In all your films, youve been always portrayed as a lover boy or as a dancer. Dont you want to do more diverse roles?
I know that most of my films have been like that but then thats what my audiences want. But believe me, I am always trying to do more different roles. You will see that in my forthcoming movies, I have concentrated more on my acting.
But what do you enjoy more, acting or dancing?
I prefer to dance since it comes more easily to me than acting. In dancing I know what comes next, unlike in acting. Also, I get more of a rush from my dance.
Your rating of yourself as an actor and as a dancer?
Im an average actor and an above average dancer.
As a choreographer, which actors do you think make good dancers on screen?
Its very difficult for me to evaluate others on any scale. Most of them are good dancers. Chiranjeevi has his own distinct style, which is unique and very difficult to copy. Both Nagarjuna and Venkatesh too have their own styles, which are good. As a choreographer, I would exploit their distinctive dancing styles to the maximum.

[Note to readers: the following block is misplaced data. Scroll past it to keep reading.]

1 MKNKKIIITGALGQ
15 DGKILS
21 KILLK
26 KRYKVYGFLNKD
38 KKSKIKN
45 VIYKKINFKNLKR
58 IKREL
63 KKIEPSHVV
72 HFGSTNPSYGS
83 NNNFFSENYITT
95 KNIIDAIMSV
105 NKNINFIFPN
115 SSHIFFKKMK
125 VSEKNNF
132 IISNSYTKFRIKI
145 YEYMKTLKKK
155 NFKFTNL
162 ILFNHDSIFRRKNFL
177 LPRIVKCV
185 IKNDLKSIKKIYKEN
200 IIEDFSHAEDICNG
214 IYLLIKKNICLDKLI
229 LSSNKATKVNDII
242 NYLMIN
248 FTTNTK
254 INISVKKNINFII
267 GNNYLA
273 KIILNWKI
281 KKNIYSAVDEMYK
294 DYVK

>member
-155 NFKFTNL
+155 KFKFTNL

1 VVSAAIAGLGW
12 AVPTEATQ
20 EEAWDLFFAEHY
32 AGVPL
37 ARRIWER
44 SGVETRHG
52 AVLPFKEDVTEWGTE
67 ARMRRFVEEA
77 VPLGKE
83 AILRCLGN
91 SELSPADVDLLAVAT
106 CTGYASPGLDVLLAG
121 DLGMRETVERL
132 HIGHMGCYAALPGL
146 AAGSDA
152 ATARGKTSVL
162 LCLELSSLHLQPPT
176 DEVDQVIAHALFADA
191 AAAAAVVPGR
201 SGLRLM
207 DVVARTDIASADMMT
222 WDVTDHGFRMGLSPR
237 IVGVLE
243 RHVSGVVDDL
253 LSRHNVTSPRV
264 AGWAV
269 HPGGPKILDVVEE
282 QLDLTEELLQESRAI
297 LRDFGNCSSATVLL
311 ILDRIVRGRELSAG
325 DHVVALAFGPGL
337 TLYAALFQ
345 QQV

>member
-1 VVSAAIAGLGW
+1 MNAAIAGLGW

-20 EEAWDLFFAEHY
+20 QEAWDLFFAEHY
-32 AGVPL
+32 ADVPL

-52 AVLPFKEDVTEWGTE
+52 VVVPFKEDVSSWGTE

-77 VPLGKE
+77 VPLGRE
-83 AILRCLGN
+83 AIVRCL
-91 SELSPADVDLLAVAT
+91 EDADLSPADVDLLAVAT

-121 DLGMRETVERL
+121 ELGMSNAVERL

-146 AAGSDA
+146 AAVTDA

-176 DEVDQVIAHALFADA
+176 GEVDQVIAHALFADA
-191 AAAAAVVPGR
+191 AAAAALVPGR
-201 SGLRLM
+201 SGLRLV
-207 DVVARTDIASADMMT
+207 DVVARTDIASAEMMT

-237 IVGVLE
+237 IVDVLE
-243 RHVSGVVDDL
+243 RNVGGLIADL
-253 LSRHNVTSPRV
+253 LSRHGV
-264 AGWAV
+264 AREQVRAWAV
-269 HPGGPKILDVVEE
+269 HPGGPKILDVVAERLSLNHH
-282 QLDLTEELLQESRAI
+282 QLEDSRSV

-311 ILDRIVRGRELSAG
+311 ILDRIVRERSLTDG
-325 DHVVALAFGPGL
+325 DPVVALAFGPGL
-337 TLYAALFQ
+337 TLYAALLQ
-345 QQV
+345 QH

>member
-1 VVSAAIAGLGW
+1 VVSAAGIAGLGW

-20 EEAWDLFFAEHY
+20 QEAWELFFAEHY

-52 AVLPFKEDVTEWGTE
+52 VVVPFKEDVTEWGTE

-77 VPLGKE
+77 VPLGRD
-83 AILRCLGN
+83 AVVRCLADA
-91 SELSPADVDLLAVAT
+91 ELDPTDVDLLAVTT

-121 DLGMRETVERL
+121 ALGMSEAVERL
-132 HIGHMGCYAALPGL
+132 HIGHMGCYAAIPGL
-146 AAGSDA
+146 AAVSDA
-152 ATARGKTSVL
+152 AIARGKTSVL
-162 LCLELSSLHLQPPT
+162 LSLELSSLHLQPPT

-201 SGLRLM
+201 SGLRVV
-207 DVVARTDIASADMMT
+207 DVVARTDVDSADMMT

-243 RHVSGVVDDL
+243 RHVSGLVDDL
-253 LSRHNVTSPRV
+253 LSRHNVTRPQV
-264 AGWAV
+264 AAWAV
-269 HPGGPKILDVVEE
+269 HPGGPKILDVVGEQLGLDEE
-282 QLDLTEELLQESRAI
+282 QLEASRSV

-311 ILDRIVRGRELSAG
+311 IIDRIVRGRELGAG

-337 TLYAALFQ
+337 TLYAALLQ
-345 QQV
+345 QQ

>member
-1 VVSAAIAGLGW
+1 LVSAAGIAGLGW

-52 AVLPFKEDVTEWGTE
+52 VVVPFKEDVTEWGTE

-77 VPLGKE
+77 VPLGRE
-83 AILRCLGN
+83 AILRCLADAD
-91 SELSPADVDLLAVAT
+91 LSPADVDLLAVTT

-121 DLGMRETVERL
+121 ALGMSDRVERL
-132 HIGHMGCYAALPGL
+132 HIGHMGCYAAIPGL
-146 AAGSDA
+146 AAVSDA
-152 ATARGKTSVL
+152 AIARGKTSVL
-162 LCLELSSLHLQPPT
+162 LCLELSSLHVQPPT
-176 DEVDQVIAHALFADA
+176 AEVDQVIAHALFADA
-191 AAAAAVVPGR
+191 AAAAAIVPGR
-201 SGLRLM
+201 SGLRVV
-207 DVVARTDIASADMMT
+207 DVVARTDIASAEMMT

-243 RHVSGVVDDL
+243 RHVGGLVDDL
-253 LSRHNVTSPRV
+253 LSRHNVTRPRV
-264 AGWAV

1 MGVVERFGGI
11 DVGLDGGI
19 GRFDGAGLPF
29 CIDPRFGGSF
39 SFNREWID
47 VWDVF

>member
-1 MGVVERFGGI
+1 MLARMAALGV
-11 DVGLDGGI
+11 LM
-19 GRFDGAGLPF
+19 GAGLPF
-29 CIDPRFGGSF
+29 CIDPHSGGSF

On the personal front, it is said that you are rather aloof and unapproachable?
I have always been a shy guy; earlier when I was a technician, nobody cared if I was quiet. But after I became an actor, they all wanted me to socialise and be friendly. But I cannot change for others, nor do I want to.
Prabhu Deva: Proving himself as an actor
(Source : www.cinematoday2.itgo.com)
Prabhu Deva was first noticed when he made a brief appearance in a song in Gentleman. The dancing prowess he displayed in the song Chiku buku raile made teenyboppers go crazy. Soon followed Kathalan with him as hero. It was a hit even in its dubbed versions. He became a sensation overnight and came to be known as a boneless wonder. However, no film of his after Kathalan has been able to make a mark at the box office. Though he was around as an actor for quite some time, his acting talents were not brought out until Ezhayin Siripil where he played a poor bus coolie. James Pandu, which had him as a railway coolie, endeared him to the frontbenchers. Now he is banking on Pennin Manathe Thottu to do the trick. Indiainfo has a tte--tte with the dancing sensation.
Are you deliberately taking up roles of a slum boy and coolie to attract a certain section of the audience?